REFORM SCOTLAND NEWS: 09 February 2011

Reform Scotland

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Daily Political Newspaper Summary: 9 February 2011

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All newspaper references refer to Scottish editions. Where there is a link to a newspaper’s website, the relevant page reference is highlighted and underlined.

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In addition to the newspaper stories outlined below, further news coverage can be found online at BBC News Scotland, STV News and Sky News.

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Politics

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Holyrood Budget: After a day of deal-making, the Liberal Democrats have reportedly said that the SNP appeared to have agreed to their call for bursaries in Scotland’s further education colleges. With the Conservatives expected to either support or abstain from the vote today, there was growing expectation that the Scottish Government’s £30 billion budget plan would get through the Scottish Parliament. The budget plan, if passed, will prompt the first cut in public spending since devolution, with the overall spending falling by £1.3billion in 2011-12 compared with the previous financial year. (Herald page 6, Scotsman page 1, Daily Mail page 2, Daily Telegraph page 1, Press and Journal page 9, Courier page 1) The crucial vote takes place at 5pm and the minority SNP Government, which has 47 MSPs, needs the support of another party to ensure they can get the budget package through parliament. (Times page 9)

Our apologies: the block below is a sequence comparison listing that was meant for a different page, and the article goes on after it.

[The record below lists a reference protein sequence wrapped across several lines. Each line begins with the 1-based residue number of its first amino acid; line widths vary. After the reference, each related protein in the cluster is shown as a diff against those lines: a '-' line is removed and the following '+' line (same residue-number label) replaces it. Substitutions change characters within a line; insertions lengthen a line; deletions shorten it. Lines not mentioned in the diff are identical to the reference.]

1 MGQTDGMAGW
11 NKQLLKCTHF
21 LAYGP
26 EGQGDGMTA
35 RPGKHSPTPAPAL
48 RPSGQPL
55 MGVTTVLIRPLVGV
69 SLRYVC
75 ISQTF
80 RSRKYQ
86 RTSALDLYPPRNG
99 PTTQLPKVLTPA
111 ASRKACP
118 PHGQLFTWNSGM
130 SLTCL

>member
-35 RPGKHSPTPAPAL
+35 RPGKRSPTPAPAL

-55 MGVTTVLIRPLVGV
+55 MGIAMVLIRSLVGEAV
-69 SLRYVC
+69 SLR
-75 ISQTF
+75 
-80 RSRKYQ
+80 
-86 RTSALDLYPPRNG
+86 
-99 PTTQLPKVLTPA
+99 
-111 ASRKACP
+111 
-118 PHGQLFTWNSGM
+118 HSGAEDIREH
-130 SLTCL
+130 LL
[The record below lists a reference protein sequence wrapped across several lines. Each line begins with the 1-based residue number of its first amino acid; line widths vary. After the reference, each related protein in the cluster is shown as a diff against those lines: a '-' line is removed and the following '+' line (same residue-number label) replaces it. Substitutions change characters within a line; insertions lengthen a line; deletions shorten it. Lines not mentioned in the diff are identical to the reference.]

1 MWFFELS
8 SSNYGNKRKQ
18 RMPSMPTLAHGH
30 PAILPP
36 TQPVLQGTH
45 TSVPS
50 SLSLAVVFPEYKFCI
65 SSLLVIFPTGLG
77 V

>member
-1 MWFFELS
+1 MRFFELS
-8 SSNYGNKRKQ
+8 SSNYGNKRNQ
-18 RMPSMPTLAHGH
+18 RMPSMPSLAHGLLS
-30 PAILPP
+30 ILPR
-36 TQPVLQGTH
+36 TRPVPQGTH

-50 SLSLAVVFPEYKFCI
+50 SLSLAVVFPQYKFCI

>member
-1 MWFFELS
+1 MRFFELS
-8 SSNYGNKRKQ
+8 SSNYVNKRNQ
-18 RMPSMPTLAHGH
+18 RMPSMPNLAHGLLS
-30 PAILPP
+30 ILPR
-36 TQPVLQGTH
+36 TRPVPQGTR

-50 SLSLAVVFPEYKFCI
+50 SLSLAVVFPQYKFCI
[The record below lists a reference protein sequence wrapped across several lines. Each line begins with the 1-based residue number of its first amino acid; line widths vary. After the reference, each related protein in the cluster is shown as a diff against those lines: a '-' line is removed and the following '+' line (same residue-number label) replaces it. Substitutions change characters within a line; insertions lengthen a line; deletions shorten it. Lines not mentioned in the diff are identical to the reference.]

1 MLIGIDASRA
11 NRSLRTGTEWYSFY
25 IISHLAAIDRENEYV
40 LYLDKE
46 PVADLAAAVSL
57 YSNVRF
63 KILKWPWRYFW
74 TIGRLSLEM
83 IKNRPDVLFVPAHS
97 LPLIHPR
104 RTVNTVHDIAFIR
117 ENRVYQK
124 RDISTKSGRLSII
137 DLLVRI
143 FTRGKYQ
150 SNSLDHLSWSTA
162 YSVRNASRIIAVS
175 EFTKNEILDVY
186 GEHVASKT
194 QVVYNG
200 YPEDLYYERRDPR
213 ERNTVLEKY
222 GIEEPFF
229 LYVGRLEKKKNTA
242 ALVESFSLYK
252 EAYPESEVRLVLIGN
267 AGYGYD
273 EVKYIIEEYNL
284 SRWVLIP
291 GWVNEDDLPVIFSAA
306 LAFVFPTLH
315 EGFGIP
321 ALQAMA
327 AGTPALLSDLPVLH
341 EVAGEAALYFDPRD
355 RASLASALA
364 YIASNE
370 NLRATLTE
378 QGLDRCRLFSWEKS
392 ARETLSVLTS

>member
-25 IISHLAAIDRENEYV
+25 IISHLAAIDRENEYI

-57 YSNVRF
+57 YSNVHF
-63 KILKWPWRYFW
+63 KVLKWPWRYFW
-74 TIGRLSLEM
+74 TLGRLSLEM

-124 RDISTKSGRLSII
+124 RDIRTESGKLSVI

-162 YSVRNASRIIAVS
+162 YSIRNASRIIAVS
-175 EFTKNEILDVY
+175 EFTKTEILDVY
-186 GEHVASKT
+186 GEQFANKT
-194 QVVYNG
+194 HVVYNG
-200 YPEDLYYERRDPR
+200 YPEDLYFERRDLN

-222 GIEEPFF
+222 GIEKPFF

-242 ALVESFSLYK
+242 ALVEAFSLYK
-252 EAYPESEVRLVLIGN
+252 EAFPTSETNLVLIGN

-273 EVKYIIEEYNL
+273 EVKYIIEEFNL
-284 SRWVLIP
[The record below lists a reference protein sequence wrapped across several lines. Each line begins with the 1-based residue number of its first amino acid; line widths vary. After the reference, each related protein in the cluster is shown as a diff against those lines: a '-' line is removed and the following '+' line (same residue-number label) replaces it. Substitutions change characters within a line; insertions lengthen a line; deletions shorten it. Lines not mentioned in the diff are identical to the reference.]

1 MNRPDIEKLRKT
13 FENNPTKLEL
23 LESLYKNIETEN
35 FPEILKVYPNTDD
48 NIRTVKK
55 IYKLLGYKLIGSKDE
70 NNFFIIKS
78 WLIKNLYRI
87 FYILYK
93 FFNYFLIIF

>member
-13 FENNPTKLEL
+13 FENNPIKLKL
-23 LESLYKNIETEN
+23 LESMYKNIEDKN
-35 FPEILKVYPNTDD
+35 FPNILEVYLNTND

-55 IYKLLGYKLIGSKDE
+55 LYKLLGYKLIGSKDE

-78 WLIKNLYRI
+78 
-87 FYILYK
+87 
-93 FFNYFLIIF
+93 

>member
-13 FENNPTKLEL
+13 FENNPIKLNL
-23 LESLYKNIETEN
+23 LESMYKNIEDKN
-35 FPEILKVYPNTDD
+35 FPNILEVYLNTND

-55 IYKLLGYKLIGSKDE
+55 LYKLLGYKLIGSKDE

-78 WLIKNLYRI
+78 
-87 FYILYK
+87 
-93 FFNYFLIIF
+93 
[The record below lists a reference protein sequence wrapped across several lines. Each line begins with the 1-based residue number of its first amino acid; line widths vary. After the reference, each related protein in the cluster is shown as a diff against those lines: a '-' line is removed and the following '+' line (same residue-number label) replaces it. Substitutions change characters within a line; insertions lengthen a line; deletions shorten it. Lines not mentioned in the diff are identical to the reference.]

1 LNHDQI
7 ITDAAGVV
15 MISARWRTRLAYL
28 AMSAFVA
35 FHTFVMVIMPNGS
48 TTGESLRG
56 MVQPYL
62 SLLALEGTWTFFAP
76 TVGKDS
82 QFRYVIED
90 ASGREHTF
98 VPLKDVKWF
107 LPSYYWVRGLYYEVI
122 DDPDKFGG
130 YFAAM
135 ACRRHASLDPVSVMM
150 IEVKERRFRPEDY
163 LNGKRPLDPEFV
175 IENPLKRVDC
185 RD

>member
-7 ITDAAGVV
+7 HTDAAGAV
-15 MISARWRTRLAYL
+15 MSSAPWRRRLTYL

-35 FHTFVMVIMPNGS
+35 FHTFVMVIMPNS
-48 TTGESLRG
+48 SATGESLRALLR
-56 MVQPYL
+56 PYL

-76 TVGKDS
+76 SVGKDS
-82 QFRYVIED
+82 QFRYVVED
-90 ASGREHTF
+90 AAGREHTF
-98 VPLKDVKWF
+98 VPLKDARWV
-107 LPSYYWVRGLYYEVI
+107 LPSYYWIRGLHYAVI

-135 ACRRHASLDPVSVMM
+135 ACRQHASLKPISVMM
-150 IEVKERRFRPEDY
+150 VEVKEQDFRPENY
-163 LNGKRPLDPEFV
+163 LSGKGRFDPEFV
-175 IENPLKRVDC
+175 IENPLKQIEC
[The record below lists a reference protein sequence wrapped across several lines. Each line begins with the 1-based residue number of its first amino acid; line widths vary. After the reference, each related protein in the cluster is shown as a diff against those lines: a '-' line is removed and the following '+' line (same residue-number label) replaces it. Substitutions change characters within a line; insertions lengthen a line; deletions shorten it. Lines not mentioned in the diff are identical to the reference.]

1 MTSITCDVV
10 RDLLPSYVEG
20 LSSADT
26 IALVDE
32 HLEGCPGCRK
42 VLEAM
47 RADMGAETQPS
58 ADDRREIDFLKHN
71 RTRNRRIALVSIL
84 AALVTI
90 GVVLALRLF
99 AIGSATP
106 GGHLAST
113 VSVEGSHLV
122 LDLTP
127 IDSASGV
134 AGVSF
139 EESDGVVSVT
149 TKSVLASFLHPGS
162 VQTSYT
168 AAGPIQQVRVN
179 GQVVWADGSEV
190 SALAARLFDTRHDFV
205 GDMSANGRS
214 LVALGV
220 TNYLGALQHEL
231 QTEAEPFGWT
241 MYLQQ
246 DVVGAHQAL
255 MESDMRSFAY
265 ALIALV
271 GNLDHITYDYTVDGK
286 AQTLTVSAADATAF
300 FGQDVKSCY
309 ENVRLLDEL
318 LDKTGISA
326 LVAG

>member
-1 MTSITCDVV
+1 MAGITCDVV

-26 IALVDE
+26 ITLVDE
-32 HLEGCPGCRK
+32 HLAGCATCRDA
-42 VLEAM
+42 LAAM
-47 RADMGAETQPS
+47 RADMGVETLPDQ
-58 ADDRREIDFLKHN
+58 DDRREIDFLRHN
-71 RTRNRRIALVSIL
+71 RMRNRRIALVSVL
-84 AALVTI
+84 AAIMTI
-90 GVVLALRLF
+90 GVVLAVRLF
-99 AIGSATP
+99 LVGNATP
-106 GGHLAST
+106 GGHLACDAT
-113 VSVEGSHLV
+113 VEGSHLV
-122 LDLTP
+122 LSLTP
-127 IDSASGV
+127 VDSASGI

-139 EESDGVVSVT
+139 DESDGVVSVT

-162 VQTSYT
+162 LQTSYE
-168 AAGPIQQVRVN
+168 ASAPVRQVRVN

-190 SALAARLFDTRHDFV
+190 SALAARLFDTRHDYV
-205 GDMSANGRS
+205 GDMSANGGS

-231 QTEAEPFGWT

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Scotland Bill: Although the SNP has insisted that the Scotland Bill would damage the country’s fiscal position, seeking instead full financial powers for the Scottish Parliament, Finance Secretary John Swinney has reportedly admitted that the plans to overhaul Holyrood’s tax-raising powers would yield a £600 million benefit over the next few years. Data released by the Scottish Government’s officials finds Scotland would be better off under the proposed changes. The next two years would see a loss of £331million followed by a benefit of £999million over the following two years. (Scotsman page 2, Courier page 14)

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Lockerbie bomber: John McTernan, a former adviser of Tony Blair, has today claimed that Kenny MacAskill was willing to free Abdelbaset Ali Mohamed al-Megrahi in exchange for “more powers” for the Scottish Government. He goes on to claim that the issues discussed in phone conversations between then Justice Secretary Jack Straw and Kenny MacAskill covered firearms legislation and compensation claims facing the Scottish Government from thousands of Scottish prisoners who were still ‘slopping out’. A spokesman for Alex Salmond described the claims as “plain wrong”. (Scotsman page 6, Daily Mail page 9, Times page 1)